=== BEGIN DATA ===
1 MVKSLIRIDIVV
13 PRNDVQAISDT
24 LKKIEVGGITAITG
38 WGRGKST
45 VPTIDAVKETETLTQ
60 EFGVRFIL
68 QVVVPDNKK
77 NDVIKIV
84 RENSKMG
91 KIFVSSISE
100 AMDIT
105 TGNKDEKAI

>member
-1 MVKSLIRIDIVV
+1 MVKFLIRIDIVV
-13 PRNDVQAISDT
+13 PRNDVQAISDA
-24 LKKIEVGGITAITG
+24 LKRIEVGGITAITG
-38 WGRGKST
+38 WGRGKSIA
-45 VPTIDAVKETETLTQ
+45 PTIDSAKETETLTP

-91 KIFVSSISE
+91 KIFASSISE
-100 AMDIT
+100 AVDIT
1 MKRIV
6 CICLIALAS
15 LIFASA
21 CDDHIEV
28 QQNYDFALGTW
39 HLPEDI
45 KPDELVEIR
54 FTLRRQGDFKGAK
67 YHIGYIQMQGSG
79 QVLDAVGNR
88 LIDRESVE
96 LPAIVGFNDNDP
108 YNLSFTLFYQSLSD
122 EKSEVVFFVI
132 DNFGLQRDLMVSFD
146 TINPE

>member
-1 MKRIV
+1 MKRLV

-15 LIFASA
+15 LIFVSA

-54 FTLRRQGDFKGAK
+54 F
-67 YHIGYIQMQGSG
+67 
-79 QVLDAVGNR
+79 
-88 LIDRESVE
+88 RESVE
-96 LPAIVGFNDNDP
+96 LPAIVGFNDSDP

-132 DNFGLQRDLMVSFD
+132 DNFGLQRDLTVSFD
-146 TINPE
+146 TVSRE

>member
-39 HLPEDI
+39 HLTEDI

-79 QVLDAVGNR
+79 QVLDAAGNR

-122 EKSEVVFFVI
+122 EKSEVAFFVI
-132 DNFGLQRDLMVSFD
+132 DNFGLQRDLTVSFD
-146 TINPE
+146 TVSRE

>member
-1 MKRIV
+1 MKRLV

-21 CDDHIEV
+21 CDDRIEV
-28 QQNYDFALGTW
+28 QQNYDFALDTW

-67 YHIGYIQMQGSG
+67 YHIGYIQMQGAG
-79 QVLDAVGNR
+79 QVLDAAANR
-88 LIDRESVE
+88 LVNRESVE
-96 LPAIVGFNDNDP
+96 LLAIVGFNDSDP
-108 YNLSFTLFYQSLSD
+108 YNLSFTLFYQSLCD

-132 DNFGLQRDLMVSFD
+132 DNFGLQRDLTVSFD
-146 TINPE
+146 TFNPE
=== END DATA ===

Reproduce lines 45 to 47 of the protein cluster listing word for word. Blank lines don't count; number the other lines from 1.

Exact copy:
-1 MKRIV
+1 MKRLV

-15 LIFASA